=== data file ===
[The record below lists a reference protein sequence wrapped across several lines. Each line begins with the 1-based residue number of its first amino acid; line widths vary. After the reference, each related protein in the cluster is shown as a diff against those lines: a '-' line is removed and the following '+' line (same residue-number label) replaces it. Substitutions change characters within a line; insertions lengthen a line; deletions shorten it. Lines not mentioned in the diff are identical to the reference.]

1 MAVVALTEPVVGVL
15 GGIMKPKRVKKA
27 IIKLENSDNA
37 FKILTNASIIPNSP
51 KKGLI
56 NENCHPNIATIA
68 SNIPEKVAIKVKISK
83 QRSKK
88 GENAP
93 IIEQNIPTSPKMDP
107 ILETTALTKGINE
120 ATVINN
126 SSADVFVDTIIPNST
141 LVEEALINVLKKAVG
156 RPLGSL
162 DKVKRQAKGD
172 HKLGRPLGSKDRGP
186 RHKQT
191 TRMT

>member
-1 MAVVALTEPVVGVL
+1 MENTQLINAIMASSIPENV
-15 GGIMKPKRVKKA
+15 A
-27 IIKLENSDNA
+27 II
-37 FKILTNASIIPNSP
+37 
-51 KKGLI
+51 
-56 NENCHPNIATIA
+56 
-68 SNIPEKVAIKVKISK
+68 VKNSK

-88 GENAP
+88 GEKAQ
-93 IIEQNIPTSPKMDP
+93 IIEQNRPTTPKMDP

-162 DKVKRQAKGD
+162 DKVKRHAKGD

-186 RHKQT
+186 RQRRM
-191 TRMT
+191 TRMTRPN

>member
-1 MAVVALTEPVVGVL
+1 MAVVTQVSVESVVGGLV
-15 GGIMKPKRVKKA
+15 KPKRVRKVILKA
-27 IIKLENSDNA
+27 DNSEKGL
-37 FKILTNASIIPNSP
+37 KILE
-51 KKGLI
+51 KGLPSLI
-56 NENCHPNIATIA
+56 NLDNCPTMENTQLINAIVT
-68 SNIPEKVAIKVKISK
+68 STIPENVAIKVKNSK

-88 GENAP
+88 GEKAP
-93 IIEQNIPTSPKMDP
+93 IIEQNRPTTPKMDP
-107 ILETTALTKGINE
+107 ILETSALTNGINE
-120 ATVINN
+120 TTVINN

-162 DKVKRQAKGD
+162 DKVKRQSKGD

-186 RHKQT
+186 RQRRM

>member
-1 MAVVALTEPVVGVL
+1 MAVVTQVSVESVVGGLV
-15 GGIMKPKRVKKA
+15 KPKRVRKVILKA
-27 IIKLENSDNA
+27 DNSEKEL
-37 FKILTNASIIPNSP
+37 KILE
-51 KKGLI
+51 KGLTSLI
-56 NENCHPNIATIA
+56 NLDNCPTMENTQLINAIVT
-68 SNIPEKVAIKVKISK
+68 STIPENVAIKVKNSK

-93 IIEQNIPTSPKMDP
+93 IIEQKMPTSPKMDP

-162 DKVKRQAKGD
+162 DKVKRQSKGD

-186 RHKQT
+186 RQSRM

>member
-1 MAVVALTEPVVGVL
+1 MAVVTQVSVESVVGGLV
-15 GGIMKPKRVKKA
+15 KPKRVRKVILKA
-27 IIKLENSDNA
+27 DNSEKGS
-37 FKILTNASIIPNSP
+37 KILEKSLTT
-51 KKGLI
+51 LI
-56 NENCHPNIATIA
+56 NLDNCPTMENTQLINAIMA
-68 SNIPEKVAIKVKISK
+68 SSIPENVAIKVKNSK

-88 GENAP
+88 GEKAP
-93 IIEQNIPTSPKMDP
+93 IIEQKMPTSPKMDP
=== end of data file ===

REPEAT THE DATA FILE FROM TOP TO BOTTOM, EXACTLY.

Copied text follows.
[The record below lists a reference protein sequence wrapped across several lines. Each line begins with the 1-based residue number of its first amino acid; line widths vary. After the reference, each related protein in the cluster is shown as a diff against those lines: a '-' line is removed and the following '+' line (same residue-number label) replaces it. Substitutions change characters within a line; insertions lengthen a line; deletions shorten it. Lines not mentioned in the diff are identical to the reference.]

1 MAVVALTEPVVGVL
15 GGIMKPKRVKKA
27 IIKLENSDNA
37 FKILTNASIIPNSP
51 KKGLI
56 NENCHPNIATIA
68 SNIPEKVAIKVKISK
83 QRSKK
88 GENAP
93 IIEQNIPTSPKMDP
107 ILETTALTKGINE
120 ATVINN
126 SSADVFVDTIIPNST
141 LVEEALINVLKKAVG
156 RPLGSL
162 DKVKRQAKGD
172 HKLGRPLGSKDRGP
186 RHKQT
191 TRMT

>member
-1 MAVVALTEPVVGVL
+1 MENTQLINAIMASSIPENV
-15 GGIMKPKRVKKA
+15 A
-27 IIKLENSDNA
+27 II
-37 FKILTNASIIPNSP
+37 
-51 KKGLI
+51 
-56 NENCHPNIATIA
+56 
-68 SNIPEKVAIKVKISK
+68 VKNSK

-88 GENAP
+88 GEKAQ
-93 IIEQNIPTSPKMDP
+93 IIEQNRPTTPKMDP

-162 DKVKRQAKGD
+162 DKVKRHAKGD

-186 RHKQT
+186 RQRRM
-191 TRMT
+191 TRMTRPN

>member
-1 MAVVALTEPVVGVL
+1 MAVVTQVSVESVVGGLV
-15 GGIMKPKRVKKA
+15 KPKRVRKVILKA
-27 IIKLENSDNA
+27 DNSEKGL
-37 FKILTNASIIPNSP
+37 KILE
-51 KKGLI
+51 KGLPSLI
-56 NENCHPNIATIA
+56 NLDNCPTMENTQLINAIVT
-68 SNIPEKVAIKVKISK
+68 STIPENVAIKVKNSK

-88 GENAP
+88 GEKAP
-93 IIEQNIPTSPKMDP
+93 IIEQNRPTTPKMDP
-107 ILETTALTKGINE
+107 ILETSALTNGINE
-120 ATVINN
+120 TTVINN

-162 DKVKRQAKGD
+162 DKVKRQSKGD

-186 RHKQT
+186 RQRRM

>member
-1 MAVVALTEPVVGVL
+1 MAVVTQVSVESVVGGLV
-15 GGIMKPKRVKKA
+15 KPKRVRKVILKA
-27 IIKLENSDNA
+27 DNSEKEL
-37 FKILTNASIIPNSP
+37 KILE
-51 KKGLI
+51 KGLTSLI
-56 NENCHPNIATIA
+56 NLDNCPTMENTQLINAIVT
-68 SNIPEKVAIKVKISK
+68 STIPENVAIKVKNSK

-93 IIEQNIPTSPKMDP
+93 IIEQKMPTSPKMDP

-162 DKVKRQAKGD
+162 DKVKRQSKGD

-186 RHKQT
+186 RQSRM

>member
-1 MAVVALTEPVVGVL
+1 MAVVTQVSVESVVGGLV
-15 GGIMKPKRVKKA
+15 KPKRVRKVILKA
-27 IIKLENSDNA
+27 DNSEKGS
-37 FKILTNASIIPNSP
+37 KILEKSLTT
-51 KKGLI
+51 LI
-56 NENCHPNIATIA
+56 NLDNCPTMENTQLINAIMA
-68 SNIPEKVAIKVKISK
+68 SSIPENVAIKVKNSK

-88 GENAP
+88 GEKAP
-93 IIEQNIPTSPKMDP
+93 IIEQKMPTSPKMDP